Havasupai Can’t Sue for Water Without USA

PHOENIX (CN) — A federal judge Tuesday gave the Havasupai, the only tribe that lives in the Grand Canyon, 90 days to persuade the federal government to join its lawsuit against a city, a water company and others that pump groundwater from the Coconino Plateau.

The Havasupai have lived along Havasu Creek since “time immemorial,” they say in their lawsuit against Anasazi Water Co., the City of Williams and other well owners. The waters of their land, which rise from the Redwall-Muav aquifer, 3,000 feet below the Coconino Plateau, are so central to their way of life that the tribe’s name for itself is Havasuw ‘Baaja, the People of the Blue-Green Waters.

But the water supply is threatened by a proliferation of wells on the Coconino Plateau that draw from the aquifer that is the source of the seeps and springs on the Havasupai reservation and of Havasu Creek itself.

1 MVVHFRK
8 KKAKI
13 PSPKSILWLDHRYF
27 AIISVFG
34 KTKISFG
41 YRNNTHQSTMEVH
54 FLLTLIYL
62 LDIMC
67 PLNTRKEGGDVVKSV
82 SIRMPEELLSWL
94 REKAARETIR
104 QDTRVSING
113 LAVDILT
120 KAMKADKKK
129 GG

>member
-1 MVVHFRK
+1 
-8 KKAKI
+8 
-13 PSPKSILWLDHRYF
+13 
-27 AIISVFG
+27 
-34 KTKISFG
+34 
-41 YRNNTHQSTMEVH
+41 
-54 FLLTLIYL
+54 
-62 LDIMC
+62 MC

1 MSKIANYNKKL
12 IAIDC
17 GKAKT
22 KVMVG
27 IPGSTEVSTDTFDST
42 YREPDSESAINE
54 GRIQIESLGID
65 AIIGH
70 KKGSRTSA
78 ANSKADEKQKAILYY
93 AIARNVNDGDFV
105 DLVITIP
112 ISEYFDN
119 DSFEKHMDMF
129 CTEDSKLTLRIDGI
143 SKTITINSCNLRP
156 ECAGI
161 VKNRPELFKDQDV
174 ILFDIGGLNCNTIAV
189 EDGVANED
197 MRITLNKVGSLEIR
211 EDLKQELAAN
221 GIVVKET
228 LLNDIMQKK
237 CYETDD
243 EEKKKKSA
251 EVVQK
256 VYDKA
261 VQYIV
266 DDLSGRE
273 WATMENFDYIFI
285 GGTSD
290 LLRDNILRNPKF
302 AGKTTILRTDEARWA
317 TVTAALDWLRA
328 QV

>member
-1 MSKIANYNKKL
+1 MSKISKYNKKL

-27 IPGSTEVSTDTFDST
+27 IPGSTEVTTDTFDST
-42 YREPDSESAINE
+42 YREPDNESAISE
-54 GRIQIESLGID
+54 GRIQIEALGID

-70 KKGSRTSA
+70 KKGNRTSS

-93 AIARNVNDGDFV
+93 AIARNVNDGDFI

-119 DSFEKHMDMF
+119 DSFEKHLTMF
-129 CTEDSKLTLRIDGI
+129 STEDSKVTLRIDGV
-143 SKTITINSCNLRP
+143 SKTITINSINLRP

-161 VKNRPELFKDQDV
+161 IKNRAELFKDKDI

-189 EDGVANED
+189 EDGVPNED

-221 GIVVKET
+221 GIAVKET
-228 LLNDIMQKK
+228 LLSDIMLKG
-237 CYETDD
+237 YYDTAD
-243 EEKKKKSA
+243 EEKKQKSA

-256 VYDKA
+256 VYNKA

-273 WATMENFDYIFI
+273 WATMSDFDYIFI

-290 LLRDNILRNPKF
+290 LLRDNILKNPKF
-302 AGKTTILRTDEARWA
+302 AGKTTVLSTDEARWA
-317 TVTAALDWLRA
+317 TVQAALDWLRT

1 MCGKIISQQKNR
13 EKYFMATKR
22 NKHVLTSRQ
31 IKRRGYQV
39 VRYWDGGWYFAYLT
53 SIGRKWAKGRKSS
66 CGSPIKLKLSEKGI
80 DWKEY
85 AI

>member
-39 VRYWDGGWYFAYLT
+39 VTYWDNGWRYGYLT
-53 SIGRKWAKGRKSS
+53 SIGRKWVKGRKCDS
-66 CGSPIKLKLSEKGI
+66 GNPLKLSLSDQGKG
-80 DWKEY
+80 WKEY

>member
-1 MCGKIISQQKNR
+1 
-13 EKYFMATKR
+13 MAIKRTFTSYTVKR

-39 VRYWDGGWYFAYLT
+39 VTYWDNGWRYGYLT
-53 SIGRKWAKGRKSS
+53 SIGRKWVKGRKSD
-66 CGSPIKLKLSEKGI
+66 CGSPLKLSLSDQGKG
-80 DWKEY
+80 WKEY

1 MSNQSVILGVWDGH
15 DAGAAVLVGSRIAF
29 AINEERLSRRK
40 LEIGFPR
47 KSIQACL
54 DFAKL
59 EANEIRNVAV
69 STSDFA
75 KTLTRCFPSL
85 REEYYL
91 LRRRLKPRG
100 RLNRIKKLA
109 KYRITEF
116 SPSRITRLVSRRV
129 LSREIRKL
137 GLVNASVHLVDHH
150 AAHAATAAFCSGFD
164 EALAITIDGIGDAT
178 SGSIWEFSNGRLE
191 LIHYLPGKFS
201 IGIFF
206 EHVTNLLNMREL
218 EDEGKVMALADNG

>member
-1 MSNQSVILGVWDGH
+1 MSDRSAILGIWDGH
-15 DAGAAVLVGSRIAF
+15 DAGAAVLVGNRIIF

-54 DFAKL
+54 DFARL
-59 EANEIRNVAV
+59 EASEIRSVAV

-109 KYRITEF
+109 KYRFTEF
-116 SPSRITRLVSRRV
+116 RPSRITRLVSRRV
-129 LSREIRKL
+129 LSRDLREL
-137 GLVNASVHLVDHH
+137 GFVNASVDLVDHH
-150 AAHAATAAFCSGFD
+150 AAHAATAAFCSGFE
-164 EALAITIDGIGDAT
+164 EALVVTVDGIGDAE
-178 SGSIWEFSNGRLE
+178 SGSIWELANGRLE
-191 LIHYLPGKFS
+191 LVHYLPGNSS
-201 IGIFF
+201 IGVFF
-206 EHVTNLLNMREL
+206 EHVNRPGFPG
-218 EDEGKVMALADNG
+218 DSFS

“Uranium mines, theme parks, tourist stops, resorts, commercial enterprises, private developments, ranches, municipalities, and others have been drilling wells into this aquifer to support their ever-growing demands for water,” the tribe said in its complaint.

The Havasupai seek an injunction against withdrawal of groundwater from the Coconino Plateau and a declaration that “the tribe has aboriginal and federally reserved water rights in the full flow of Havasu Creek and the springs, seeps, and streams on its reservation and traditional use lands.”

But U.S. District Judge G. Murray Snow ruled Tuesday that because the tribe’s reservation and traditional use lands were granted by act of Congress, the groundwater dispute cannot be resolved without the federal government’s involvement.

“The United States holds the Havasupai’s reservation lands and the rights appurtenant thereto, in trust on behalf of the tribe,” Snow wrote. “Therefore it has a legal interest in this litigation based on its obligation as the legal owner of the rights asserted by the tribe.”

Snow gave the tribe 90 days to amend their complaint with the United States as an intervenor, otherwise he will dismiss it.

The Havasupai are represented by Richard Hughes and Reed Bienvenu with of Rothstein Donatelli in Santa Fe, New Mexico, and Margaret Vick of Tempe, Arizona. A spokesman for the tribe did not immediately respond to requests for comment Wednesday.